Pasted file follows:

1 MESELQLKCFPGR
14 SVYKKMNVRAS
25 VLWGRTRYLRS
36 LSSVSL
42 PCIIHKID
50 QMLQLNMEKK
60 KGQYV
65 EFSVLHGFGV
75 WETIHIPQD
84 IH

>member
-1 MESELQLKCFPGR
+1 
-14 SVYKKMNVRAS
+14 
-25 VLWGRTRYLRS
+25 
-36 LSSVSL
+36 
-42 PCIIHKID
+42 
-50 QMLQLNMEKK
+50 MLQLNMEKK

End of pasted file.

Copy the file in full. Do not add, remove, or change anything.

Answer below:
1 MESELQLKCFPGR
14 SVYKKMNVRAS
25 VLWGRTRYLRS
36 LSSVSL
42 PCIIHKID
50 QMLQLNMEKK
60 KGQYV
65 EFSVLHGFGV
75 WETIHIPQD
84 IH

>member
-1 MESELQLKCFPGR
+1 
-14 SVYKKMNVRAS
+14 
-25 VLWGRTRYLRS
+25 
-36 LSSVSL
+36 
-42 PCIIHKID
+42 
-50 QMLQLNMEKK
+50 MLQLNMEKK